This book is a celebration of the versatility of language: the neologisms and portmanteaus that have slipped into modern parlance. From the origins of the emoticon (in 1912, would you believe) to a glorious section on the symbolism of colours, it’s a lovely book to keep and dip into.
Did you know that ‘rock and roll’ is named after the motion of a ship? You roll one way and rock the other, which a chap thought would alliterate nicely in a song for a ship-based musical he was working on.
I had no idea that ‘zoom’ was an adjective, describing a humming noise, before becoming a verb in the late nineteenth century when cars and such came in and a word was needed to describe the way they flew by.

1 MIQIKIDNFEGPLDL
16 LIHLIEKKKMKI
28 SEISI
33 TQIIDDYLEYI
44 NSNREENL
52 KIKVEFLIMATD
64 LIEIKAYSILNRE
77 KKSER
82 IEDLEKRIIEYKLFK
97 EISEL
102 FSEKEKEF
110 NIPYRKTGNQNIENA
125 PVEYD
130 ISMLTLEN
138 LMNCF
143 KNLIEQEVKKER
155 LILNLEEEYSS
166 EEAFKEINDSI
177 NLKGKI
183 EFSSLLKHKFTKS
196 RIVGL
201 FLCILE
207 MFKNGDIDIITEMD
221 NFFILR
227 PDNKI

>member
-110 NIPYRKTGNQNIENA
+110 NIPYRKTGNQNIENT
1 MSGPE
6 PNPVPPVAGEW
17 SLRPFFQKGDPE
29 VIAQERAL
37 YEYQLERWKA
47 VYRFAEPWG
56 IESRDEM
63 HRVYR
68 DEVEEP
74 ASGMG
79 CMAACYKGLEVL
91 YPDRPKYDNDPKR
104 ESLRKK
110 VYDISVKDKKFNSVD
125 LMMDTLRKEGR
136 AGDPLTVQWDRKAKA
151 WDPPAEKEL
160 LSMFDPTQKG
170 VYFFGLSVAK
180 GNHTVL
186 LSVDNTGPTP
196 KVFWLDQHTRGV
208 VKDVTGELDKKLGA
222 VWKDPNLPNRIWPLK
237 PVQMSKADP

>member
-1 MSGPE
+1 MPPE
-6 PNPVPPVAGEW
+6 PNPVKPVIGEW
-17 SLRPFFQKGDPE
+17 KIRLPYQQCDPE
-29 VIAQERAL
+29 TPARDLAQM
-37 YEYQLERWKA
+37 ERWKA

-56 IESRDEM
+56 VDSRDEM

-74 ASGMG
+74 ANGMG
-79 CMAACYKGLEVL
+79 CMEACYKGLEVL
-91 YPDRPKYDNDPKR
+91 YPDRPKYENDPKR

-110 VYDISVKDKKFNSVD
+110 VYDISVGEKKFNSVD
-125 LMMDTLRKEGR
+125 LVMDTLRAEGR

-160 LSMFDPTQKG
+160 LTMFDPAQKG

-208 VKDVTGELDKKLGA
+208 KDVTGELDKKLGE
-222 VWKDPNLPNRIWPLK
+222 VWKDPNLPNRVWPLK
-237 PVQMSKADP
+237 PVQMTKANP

Nor did I know that ‘focus’ is Latin for ‘hearth’ or ‘fireplace’, which was the centre, the focus, of the household.
As you can see, I found this just the most interesting, absorbing thing. The joy of etymology is the mutability of language, and Caroline Taggart communicates this perfectly.
Are you a massive word nerd like me? Your best etymological discoveries in the comments please!